Poetry Friday – Testudinate

Hello, poet friends, I am honored to be collecting your sweet submissions today; it is my first time hosting the Poetry Friday Roundup. What a joy!

I keep a “Writing Ideas” notebook for inspirations, many of them gathered weekly from your posts. This week I wrote an “In One Word” poem inspired by April Halprin Wayland at TeachingAuthors.com on this August 13, 2021 post. Follow this post for April’s full directions for the “In One Word” poem.

Monday’s Dictionary.com word of the day was testudinate, so I chose to use that one word because it brought to mind the noble Galapagos tortoise with its familiar carapace. More reasons: they are one of my favorite animals, I recently learned galápago is Spanish for tortoise, and I had never seen the word testudinate before.

I used Wordmaker and wrote a list of words that interested me, which was easy to do from the 497 that were found. My poem has about 35 words derived from the letters in testudinate. I love word puzzles and poetry, so when the two intertwine, I’m doubly happy. (I realize I used daunt as a noun in my poem, one of the problems in limiting your word choice!)

Image by Parker_West from Pixabay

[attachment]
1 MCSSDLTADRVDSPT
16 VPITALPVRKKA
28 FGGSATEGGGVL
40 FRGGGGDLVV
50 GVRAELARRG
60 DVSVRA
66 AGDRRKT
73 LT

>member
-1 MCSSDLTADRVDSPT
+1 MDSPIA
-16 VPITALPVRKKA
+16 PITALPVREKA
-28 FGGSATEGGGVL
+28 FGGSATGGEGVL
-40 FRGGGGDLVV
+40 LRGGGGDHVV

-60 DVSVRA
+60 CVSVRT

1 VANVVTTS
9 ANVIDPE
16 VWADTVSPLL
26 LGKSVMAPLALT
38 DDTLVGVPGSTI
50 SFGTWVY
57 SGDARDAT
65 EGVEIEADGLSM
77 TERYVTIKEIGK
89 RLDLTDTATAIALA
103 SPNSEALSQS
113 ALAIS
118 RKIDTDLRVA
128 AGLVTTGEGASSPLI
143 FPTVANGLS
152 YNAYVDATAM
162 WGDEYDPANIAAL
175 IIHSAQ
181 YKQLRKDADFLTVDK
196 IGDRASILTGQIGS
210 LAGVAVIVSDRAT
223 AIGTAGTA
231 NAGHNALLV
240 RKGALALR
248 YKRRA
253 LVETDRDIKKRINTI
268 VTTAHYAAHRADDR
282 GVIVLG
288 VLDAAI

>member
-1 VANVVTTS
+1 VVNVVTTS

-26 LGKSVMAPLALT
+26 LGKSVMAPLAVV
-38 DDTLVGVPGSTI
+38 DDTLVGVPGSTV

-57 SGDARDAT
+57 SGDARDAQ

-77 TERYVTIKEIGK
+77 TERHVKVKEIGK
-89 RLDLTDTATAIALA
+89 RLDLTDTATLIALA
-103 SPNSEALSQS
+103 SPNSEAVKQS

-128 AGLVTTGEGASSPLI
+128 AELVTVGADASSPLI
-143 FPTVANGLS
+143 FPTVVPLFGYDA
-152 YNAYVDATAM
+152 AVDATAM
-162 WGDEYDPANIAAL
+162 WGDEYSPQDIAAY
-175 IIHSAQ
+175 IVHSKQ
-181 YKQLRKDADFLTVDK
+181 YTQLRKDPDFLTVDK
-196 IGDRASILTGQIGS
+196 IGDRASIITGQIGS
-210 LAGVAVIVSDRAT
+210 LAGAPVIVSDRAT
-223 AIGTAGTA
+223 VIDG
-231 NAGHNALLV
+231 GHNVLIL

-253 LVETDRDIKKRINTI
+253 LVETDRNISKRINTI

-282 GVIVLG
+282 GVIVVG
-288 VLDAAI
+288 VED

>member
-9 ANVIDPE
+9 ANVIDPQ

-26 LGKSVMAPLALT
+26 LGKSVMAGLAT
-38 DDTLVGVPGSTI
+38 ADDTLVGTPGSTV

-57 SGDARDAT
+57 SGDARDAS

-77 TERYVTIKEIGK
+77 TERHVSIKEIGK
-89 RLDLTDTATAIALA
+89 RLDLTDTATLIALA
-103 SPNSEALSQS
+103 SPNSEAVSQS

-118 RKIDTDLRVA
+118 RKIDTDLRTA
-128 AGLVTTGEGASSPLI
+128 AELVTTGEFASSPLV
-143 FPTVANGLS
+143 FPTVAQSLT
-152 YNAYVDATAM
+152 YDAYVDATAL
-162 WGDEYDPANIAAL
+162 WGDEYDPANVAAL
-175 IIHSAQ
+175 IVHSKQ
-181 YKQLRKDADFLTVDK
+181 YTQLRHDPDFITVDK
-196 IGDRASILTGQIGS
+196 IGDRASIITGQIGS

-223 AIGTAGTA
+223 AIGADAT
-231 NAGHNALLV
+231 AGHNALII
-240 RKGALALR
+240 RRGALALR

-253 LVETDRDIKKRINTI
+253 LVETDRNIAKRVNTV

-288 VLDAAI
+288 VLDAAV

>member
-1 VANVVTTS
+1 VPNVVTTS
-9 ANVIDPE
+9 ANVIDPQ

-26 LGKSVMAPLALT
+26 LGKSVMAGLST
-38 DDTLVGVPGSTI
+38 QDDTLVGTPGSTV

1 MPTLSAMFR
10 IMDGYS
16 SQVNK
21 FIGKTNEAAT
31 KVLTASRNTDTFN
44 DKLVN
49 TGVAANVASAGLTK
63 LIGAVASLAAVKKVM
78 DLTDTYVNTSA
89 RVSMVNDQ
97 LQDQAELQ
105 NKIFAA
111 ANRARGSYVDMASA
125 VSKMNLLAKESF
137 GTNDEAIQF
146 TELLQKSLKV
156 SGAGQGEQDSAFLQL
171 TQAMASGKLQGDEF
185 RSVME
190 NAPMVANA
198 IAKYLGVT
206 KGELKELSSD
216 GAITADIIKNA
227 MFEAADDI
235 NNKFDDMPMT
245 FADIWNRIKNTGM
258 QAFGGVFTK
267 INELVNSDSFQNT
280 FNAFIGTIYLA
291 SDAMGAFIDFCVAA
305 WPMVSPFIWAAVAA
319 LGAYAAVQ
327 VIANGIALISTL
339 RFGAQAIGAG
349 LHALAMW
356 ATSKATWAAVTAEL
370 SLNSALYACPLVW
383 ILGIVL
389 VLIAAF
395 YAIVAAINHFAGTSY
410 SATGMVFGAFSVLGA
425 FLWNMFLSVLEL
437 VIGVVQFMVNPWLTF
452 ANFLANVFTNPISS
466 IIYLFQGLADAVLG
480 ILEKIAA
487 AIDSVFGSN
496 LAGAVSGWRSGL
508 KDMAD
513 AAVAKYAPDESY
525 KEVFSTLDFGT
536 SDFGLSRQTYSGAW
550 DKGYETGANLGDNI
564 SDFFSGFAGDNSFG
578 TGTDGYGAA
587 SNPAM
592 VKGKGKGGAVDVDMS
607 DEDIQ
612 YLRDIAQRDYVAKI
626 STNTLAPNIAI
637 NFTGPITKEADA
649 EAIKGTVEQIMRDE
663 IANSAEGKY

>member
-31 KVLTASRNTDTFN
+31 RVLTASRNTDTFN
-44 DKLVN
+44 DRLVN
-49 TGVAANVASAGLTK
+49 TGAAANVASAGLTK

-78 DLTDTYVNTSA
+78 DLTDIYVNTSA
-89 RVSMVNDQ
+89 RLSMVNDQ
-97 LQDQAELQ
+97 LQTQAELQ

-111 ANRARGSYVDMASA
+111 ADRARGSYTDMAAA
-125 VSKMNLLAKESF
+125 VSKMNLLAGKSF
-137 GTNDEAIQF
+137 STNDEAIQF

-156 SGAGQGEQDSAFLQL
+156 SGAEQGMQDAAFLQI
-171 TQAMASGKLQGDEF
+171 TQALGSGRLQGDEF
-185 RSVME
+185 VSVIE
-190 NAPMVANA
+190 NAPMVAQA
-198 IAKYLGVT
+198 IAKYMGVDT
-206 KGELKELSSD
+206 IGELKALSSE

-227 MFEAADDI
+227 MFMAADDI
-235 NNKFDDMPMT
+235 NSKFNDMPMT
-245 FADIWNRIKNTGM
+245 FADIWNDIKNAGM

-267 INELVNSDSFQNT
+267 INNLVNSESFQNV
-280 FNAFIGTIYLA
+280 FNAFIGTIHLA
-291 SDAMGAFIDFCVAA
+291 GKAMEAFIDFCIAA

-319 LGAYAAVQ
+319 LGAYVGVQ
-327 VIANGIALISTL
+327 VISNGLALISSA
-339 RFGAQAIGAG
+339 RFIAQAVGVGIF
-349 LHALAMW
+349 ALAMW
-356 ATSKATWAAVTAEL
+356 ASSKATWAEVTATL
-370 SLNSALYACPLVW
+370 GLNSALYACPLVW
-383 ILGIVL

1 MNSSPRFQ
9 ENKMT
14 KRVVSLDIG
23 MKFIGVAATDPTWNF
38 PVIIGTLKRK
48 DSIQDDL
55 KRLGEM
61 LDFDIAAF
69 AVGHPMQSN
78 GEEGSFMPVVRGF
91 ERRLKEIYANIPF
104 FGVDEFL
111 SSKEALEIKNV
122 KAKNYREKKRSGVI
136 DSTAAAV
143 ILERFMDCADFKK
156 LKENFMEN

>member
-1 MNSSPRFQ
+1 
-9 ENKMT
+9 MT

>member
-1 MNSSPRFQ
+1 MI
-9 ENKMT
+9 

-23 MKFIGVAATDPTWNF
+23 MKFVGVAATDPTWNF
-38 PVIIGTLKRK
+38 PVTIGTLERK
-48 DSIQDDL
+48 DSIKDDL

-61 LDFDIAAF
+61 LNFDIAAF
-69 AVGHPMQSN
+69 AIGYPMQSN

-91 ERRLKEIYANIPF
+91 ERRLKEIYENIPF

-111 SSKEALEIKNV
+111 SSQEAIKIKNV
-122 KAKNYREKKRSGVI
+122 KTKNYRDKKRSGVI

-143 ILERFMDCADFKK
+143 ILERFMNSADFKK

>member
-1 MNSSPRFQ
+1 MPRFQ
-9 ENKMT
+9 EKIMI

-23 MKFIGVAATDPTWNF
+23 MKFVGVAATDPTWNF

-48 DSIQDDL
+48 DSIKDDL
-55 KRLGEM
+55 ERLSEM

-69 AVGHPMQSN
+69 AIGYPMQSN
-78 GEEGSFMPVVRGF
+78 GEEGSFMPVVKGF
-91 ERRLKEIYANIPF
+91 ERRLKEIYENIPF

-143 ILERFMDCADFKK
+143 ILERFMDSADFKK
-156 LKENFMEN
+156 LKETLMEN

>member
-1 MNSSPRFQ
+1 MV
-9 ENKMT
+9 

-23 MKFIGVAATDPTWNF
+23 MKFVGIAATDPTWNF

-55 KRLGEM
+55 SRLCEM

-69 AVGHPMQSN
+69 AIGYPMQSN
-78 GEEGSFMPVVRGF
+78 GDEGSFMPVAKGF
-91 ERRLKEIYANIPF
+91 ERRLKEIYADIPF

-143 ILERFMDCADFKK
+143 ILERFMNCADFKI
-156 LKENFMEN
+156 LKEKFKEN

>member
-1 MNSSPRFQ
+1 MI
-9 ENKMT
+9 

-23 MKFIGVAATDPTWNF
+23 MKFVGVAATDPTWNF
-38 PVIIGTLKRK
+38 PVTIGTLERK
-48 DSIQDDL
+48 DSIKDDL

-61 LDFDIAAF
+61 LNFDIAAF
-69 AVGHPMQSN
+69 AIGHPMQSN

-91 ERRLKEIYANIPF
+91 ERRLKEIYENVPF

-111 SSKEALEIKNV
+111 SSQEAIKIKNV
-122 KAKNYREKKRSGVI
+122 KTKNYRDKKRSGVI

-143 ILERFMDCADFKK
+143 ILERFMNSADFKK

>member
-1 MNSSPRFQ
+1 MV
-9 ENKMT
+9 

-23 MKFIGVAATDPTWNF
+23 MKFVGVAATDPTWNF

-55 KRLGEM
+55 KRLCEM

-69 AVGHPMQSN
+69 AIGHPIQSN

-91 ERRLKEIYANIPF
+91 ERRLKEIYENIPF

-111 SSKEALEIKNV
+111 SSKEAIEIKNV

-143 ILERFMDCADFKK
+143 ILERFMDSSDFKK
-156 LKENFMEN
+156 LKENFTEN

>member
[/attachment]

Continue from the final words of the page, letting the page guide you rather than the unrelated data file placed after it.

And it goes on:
Attitudes of Testudinate

When God teased
animals out of dust,
the dust was sent
with extra attitude
into galápago, situated
and sainted
to be one imposing idea
nested in the sun and sand
near the sea.

Half ton of ease,
100+ years to tease adieus
and dine
or not, for they can hold their need
for food and water, the seed
of their last meal can sate
them a year. Their size not stunted
nor tainted
with daunt.

A prehistoric statue?
No, he is life united
a staid sedan
among animals. A titan
suited for us curious students
to attest
that this creation attends
to and attunes
our priorities, unstated
hurries and worries end.
Slowly, slowly the din
dims and we see.

Draft by Denise Krebs

Image by Raúl Blázquez Viedma from Pixabay

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